displaying their ability in the discharge of duties assigned to them. Such a step had one great advantage that the poor Emperor for improvethe on entirely depending adventurers were

ment of their fortunes remained loyal at least so long they

hopeful of receiving more.

Mughal Government


The nobility that came with Babur was character. It included persons of different ethnic groups. old groups Humayun returned some from the also

heterogeneousWhenin returned. facing

But Akbar realised their arrogance quite early and after fa certain difficulties created by ther rebellious attitude and I of loyalty he decided to place the nobility in such a positi ties they could never form that on ethnic grounds and family The mansab svster

one united block to oppose the Emperor.mansabdarsand. there was a great step in this direction. The on the Emperor fore, the nobles became one class depending Afghans, Indian

while inclusion of Iranians, Turanis, Uzbeks,

within Muslims, Rajputs and Hindus created perpetual groups thec lass of the nobitity. mansabdars, but all According to the system all nobles weremansabdars from the mansabdars were not nobles. Though

as belonging to rank of 500 and above were at times regarded general rule mansabdars from a as but Amir, of category the amirs. Sir Jadu Nath Sarkar as classified were upwards 1000 expresses the view that while classifying the mansabdars the general

igorously that ythe tale immediately at his deccased noble was taken over death The reasonWas that the nobtes white tischarging theirT dutics heavy funds of the state, besides, they werc generally incontrolled debt to the havingtaken moncy in advance ot enjoycd thc government revenue of thcir iagir jagir without clearing their accounts with the state. Thus at ihe death of a noble his cntire properly was cscheatcd (zabt) and the statement of the amount duc from him (nutalba) nrepared, and balanced witlh the eschcatcd moveable The land i.e. the jagir was not his property and so its property. tion among the children was outof question. After the distribu mutalba. the balance was distributed among the children of the deceased noble. It was done at the discretion of the Emperor and not

necessarily according to the canon law of either the Muslims or

the Hindus.

About Aurangzeb it is said that being particular in the observation of the Islamic law, he waived all clainms to the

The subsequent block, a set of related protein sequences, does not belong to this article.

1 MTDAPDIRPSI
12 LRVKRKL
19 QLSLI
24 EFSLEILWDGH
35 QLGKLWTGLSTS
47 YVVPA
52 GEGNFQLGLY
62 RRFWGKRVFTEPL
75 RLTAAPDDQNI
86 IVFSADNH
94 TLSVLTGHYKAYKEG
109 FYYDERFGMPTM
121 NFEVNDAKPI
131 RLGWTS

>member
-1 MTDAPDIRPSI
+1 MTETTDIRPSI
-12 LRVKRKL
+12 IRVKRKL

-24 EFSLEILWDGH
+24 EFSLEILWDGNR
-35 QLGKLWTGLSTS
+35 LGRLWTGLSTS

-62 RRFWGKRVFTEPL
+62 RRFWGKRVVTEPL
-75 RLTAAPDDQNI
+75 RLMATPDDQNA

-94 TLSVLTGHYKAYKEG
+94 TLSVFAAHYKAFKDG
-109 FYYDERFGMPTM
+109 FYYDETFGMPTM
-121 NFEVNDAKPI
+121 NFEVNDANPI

property of his nobles beyond claiming the mutalba. Two of his farmans, one issued in 1666 and the other in 1691 have clear instruction on these lines. The farman stipulates that if he had left heirs and there was a claim of the government on him, his property should be confiscated to the government three days after his death. If his property was more than the govern ment due, the amnount of the claim should be recovered, and

the remainder should be given to the heirs after affirmation of their being the heirs. If the government claim was more than

the worth of his property the whole property was to be seized

for realisation of the dues. If there were no dues of the govern

ment his (whole) property was to be given to his heirs after identification.! Aurangzeb seems to have made further modifications in the rules. We are told that on the death of Shaikh Muhiyuddin, the Sadr of Gujarat, his property was not confiscated because

his son Shaikh Akramuddin took upon himself the payment of his father's debt. In 1691, Aurangzeb further modified the application of escheat when he directed the officers not to attach


Mughal Governnient

the property of a noble at his death whose heirs were in government service ; the mutalba of the deceased noble was to

he iranstered as a liability to the heirs. Notwithstanding these

regulations Aurangzeb continued to enforce escheat to the property of deceased nobles. Manucci very clearly states that

He (Aurargzeb) seizes every thing left by his generals, oficers

and other oficials at their death, inspite of having declared that he makes, no claims on the goods of defunct persons.

Nevertheless, under the pretext that they are his officers and

are in debt to the Crown, he lays hold of everything."2 Accord

ing to Athar Ali, the law of escheat as applied by Aurangzeb

was based on two principles:(a) that the state-dues should be the first claim on the estate of a deceased officer and (b) that

in disposing of the rest of hisproperty, the King and not the Shariat, should have the decisive voice. EFFECTS OF THE SYSTEM OF ESCHEAT

According to Jadunath Sarkar the political effect of the escheat system was most disastrous. It prevented India from

having one of the strongest safeguards of public liberty and

checks on royal autocracy, namely an independent hereditary peerage, whose position and wealth did not depend on the

King's favour /n every generation and who could, therefore afford to be bold in their criticism, of the royal caprice and

their opposition to the royal tyranny."4 Without going into the